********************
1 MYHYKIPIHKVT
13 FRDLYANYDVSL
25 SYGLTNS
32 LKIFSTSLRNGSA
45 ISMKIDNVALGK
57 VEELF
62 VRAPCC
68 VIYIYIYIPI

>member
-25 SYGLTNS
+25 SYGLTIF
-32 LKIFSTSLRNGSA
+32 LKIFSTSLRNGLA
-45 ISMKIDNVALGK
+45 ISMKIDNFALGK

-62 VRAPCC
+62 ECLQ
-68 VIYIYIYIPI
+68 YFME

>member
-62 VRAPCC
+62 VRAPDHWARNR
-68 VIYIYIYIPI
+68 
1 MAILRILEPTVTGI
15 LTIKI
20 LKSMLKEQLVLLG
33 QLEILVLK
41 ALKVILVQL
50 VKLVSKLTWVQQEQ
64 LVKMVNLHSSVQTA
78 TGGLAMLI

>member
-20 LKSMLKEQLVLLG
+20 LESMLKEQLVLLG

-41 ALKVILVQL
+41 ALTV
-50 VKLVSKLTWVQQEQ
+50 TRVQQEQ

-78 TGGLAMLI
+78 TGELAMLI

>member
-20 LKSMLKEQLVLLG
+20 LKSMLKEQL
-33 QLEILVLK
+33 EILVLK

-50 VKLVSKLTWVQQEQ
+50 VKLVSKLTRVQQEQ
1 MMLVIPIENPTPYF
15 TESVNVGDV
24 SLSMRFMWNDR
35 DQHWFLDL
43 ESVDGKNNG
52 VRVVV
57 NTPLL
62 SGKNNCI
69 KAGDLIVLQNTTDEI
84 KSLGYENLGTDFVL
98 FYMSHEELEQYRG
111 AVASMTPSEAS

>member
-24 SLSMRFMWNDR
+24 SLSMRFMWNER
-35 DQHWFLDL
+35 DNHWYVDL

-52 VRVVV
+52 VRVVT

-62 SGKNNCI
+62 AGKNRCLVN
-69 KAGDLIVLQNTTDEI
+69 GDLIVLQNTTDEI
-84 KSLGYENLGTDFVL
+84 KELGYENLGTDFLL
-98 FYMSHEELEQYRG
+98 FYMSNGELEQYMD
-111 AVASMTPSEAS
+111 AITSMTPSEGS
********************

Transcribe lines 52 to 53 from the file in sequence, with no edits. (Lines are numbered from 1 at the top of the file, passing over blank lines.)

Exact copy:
35 DQHWFLDL
43 ESVDGKNNG